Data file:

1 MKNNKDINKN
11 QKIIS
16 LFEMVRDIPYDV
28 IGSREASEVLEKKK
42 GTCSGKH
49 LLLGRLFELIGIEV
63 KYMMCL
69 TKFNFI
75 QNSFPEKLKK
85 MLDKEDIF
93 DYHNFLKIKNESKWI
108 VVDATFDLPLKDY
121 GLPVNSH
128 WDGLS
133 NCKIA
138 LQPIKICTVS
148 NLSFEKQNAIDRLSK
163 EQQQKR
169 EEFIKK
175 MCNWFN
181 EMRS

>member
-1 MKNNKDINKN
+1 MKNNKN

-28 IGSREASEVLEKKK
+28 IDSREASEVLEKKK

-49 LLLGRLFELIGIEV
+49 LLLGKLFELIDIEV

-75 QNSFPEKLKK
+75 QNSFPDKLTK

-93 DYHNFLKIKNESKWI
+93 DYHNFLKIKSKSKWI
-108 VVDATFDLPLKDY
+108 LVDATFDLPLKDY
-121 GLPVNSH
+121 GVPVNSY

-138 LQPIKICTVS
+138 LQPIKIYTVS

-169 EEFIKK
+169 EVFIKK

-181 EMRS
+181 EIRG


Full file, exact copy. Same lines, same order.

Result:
1 MKNNKDINKN
11 QKIIS
16 LFEMVRDIPYDV
28 IGSREASEVLEKKK
42 GTCSGKH
49 LLLGRLFELIGIEV
63 KYMMCL
69 TKFNFI
75 QNSFPEKLKK
85 MLDKEDIF
93 DYHNFLKIKNESKWI
108 VVDATFDLPLKDY
121 GLPVNSH
128 WDGLS
133 NCKIA
138 LQPIKICTVS
148 NLSFEKQNAIDRLSK
163 EQQQKR
169 EEFIKK
175 MCNWFN
181 EMRS

>member
-1 MKNNKDINKN
+1 MKNNKN

-28 IGSREASEVLEKKK
+28 IDSREASEVLEKKK

-49 LLLGRLFELIGIEV
+49 LLLGKLFELIDIEV

-75 QNSFPEKLKK
+75 QNSFPDKLTK

-93 DYHNFLKIKNESKWI
+93 DYHNFLKIKSKSKWI
-108 VVDATFDLPLKDY
+108 LVDATFDLPLKDY
-121 GLPVNSH
+121 GVPVNSY

-138 LQPIKICTVS
+138 LQPIKIYTVS

-169 EEFIKK
+169 EVFIKK

-181 EMRS
+181 EIRG